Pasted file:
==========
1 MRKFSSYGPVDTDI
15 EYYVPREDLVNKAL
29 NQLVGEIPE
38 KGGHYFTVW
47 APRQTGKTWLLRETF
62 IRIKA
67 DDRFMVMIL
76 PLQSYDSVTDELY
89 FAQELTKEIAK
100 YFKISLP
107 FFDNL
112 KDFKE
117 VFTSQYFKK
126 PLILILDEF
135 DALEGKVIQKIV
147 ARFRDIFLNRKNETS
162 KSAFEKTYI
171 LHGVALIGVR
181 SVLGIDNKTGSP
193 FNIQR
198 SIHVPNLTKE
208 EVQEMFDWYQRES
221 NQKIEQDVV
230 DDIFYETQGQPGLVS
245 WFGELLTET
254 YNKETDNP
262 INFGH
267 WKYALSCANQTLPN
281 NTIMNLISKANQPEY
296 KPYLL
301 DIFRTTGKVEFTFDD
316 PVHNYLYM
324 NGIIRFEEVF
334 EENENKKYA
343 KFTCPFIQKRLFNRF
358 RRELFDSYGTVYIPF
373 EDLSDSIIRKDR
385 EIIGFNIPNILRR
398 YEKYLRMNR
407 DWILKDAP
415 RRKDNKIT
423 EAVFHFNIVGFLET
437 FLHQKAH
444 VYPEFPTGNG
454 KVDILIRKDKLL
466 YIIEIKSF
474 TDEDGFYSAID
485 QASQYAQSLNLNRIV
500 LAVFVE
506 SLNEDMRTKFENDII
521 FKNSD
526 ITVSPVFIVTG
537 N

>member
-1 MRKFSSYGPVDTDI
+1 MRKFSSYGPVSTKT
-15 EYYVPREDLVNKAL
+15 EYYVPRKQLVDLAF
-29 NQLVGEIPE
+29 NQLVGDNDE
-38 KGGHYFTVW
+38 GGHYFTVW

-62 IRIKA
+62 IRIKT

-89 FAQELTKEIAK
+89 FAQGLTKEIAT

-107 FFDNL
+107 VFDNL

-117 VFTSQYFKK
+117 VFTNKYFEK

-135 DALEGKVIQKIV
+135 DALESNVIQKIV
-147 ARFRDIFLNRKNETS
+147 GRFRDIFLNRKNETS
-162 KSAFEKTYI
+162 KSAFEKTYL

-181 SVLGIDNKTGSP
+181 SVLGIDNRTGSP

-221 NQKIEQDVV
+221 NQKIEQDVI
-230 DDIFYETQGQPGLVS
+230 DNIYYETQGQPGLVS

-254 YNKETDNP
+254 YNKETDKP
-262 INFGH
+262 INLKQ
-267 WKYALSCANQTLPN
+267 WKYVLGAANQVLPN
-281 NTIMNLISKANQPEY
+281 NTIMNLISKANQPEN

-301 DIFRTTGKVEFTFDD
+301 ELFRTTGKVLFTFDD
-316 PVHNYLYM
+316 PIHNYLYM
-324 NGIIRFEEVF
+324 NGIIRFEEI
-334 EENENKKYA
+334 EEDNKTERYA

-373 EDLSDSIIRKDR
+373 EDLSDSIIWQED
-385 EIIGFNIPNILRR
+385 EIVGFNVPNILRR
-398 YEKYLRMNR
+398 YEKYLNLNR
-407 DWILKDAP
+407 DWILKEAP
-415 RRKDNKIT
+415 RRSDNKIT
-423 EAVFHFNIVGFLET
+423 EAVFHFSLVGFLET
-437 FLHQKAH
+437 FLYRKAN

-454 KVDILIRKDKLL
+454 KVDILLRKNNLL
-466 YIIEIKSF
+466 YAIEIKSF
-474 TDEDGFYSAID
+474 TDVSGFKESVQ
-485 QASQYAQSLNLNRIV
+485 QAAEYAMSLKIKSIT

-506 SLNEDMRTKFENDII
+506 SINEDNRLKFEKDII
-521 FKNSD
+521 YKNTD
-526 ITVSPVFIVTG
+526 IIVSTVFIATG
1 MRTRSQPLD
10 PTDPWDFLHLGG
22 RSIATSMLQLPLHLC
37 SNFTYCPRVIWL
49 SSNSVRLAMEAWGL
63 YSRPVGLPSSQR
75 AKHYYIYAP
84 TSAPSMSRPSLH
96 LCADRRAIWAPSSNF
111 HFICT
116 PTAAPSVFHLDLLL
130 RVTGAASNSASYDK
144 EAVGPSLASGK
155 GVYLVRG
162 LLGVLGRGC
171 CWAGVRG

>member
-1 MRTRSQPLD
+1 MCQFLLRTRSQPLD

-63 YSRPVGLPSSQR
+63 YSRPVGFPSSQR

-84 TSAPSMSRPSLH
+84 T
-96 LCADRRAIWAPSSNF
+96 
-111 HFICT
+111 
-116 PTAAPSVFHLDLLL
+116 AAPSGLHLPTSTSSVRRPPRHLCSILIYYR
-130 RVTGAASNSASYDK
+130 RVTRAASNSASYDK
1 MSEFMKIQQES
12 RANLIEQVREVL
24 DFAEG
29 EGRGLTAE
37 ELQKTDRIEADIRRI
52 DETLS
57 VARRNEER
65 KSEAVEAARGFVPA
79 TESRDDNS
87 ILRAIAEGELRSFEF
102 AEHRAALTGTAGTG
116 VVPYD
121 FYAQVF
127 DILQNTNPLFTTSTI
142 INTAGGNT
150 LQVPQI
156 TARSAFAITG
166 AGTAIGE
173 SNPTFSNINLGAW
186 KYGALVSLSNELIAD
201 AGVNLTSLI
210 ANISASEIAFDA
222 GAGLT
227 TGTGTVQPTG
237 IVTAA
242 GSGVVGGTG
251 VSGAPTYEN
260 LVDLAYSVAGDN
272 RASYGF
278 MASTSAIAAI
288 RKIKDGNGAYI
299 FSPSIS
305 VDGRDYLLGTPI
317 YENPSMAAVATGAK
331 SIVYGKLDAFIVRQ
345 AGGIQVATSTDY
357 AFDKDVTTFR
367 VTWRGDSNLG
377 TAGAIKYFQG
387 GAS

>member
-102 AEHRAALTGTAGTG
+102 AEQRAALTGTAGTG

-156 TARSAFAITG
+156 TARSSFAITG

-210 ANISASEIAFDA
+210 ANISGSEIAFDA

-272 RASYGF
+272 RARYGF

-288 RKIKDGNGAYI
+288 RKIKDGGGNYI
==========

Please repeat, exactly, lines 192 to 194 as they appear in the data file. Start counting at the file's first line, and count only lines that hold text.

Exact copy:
331 SIVYGKLDAFIVRQ
345 AGGIQVATSTDY
357 AFDKDVTTFR